Naval Surface Warfare Center, Philadelphia Division (NSWCPD) kicked off the Command’s 2020 Leadership and Innovation Speaker Series season with keynote speaker Pat Tamburrino, Jr., Vice President, Health and Civilian Market, Logistics Management Institute.
NSWCPD started the Leadership and Innovation Speaker Series to host government and industry leaders whose experiences and insights can bring new ideas to the workforce. Keynote speakers focus on leadership, innovation, management, teamwork and excellence in the workplace.
“If you are interested in what experiences you need to have to move into a leadership role and what type of experiences you’ll get from those roles, then this is the place for you,” said Tom Perotti, NSWCPD’s Technical Director, during his command welcome remarks.
Tamburrino, a retired member of the Senior Executive Service (SES), drew from his experiences, from his time as an officer in the Navy to his final role as the chief of staff for the Undersecretary of the Defense for Personnel and Readiness, when sharing his insights on how to be an effective leader.
“The most important aspect of a leader is the ability to make a decision,” Tamburrino said.
Tamburrino explained that the best leaders are able to make a decision before they have all the facts. He believes the best leaders know how to work in the “gray area.”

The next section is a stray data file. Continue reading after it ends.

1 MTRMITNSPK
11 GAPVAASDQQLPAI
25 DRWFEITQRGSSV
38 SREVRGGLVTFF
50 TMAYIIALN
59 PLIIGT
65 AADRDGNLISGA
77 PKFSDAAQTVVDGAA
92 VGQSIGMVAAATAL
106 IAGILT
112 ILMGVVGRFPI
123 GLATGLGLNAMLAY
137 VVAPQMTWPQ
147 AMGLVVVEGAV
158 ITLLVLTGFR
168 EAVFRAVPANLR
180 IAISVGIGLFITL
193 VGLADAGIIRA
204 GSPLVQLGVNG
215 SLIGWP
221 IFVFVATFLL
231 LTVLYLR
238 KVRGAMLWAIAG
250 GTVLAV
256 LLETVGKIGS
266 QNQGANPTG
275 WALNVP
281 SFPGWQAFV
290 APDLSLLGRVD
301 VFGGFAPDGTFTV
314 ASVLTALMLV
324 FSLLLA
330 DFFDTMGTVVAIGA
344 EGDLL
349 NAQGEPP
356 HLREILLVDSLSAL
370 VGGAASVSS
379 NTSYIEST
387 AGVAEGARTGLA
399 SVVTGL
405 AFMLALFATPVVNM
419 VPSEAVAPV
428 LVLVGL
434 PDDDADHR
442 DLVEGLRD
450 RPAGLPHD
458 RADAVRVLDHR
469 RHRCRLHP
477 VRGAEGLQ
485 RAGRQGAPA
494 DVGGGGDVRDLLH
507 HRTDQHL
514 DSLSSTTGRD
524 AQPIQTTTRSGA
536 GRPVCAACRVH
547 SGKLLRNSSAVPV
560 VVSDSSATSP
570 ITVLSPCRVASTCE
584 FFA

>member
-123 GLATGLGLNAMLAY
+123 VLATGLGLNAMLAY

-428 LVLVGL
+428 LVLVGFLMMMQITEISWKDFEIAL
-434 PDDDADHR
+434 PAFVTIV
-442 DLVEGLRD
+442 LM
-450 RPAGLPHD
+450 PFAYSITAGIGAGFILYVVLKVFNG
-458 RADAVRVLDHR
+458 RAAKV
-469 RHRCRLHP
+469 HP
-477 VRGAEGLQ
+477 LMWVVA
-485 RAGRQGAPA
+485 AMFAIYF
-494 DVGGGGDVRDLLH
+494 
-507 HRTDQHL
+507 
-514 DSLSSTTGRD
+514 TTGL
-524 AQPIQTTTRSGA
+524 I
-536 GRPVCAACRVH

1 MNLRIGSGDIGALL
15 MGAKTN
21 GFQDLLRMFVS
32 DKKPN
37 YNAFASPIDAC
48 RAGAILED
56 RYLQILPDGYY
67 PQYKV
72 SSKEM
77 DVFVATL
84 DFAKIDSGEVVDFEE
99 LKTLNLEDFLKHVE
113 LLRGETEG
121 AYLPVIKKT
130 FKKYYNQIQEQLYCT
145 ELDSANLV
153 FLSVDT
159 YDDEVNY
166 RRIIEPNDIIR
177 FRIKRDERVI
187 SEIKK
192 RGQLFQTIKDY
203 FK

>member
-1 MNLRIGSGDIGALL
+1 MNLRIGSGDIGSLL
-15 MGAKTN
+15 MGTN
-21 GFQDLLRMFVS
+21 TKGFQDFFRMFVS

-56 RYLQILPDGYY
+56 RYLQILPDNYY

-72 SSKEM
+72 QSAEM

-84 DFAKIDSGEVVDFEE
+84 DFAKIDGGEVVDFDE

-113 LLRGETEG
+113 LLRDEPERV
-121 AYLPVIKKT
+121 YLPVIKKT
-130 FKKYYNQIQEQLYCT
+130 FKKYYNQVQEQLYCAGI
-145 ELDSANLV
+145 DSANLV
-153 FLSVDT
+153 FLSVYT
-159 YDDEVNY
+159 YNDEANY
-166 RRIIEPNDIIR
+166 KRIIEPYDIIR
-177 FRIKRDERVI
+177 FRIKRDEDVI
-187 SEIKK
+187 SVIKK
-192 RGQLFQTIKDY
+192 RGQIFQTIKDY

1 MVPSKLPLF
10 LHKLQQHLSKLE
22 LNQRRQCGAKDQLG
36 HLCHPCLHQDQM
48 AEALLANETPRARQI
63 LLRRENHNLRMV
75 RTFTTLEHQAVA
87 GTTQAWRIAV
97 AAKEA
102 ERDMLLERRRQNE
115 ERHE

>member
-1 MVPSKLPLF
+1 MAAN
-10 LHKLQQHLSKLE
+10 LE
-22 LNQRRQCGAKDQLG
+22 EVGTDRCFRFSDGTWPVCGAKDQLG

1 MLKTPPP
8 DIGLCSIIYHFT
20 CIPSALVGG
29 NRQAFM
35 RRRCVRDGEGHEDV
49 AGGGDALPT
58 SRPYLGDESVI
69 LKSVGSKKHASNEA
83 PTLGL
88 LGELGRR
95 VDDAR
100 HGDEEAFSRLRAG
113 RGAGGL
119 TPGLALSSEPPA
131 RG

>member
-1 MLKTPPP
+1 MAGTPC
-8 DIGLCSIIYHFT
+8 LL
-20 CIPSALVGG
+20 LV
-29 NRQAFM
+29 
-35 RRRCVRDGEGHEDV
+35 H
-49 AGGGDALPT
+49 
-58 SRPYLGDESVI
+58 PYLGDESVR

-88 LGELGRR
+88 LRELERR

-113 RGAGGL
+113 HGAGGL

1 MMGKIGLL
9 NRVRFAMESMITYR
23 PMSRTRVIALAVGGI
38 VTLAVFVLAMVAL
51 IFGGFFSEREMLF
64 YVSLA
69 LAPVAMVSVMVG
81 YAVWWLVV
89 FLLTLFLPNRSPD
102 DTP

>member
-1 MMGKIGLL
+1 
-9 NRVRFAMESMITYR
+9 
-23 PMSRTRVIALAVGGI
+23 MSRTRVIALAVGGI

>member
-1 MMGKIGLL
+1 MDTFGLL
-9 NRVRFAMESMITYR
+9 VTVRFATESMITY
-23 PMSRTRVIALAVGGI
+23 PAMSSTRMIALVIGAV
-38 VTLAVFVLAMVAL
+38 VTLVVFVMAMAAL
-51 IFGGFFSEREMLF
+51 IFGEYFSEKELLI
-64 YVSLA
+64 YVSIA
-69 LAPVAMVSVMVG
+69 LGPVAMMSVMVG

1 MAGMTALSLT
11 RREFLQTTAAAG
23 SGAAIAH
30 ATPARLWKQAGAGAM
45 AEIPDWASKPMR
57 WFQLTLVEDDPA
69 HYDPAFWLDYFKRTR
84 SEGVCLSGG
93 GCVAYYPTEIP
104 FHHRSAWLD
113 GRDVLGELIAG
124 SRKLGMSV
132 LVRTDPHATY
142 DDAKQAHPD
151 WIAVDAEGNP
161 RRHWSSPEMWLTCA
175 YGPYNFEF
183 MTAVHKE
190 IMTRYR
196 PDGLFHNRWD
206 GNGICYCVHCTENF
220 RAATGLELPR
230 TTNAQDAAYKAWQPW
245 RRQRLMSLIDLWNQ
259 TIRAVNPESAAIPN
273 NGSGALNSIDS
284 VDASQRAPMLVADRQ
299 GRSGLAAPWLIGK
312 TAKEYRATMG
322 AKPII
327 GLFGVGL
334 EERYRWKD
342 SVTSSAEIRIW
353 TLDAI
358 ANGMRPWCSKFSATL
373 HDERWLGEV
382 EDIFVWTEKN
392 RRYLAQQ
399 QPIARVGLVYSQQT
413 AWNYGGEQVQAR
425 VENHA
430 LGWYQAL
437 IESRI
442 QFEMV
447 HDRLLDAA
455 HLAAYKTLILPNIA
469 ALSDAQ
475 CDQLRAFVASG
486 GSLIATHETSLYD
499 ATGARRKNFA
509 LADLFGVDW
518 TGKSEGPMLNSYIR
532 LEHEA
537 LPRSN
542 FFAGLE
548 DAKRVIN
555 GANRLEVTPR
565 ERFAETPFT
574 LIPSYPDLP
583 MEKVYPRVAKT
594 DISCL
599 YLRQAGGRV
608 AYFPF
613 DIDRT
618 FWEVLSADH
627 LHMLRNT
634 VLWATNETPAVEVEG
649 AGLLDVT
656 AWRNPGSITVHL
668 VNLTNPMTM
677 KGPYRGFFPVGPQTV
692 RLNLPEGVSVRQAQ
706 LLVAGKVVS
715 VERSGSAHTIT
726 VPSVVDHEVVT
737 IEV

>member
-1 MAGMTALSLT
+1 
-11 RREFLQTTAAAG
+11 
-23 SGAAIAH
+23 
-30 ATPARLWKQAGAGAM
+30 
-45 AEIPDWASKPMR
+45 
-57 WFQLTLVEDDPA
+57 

“I don’t think there is a single problem that I face day to day that I have perfect information on,” Tamburrino said. “Whatever facts I have I use. Your objective is to operate on the facts at hand. Take comfort that perfection is hard to come by and if you wait for it often it isn’t much better.”
He believes that the best leaders give their teams an objective and then lets them decide how to achieve it. Tamburrino encouraged the leaders in the audience to let their teams make mistakes on their own.
“You must promote prudent risk-taking,” he said. “You have to trust and empower your team.”
The final piece of advice Tamburrino had for leaders was to make sure that they were happy with the decisions that they were making. Not only should they be making decisions they agree with, but decisions that are ethical and moral.
“If a decision is going to keep you up at night, or if you know you are going to have to explain it to your wife or mother, it probably isn’t a good decision,” Tamburrino said.
NSWCPD employs approximately 2,700 civilian engineers, scientists, technicians, and support personnel doing research and development, test and evaluation, acquisition support, and in-service logistics engineering for Navy ships. NSWCPD is also the lead organization providing cybersecurity for all ship systems.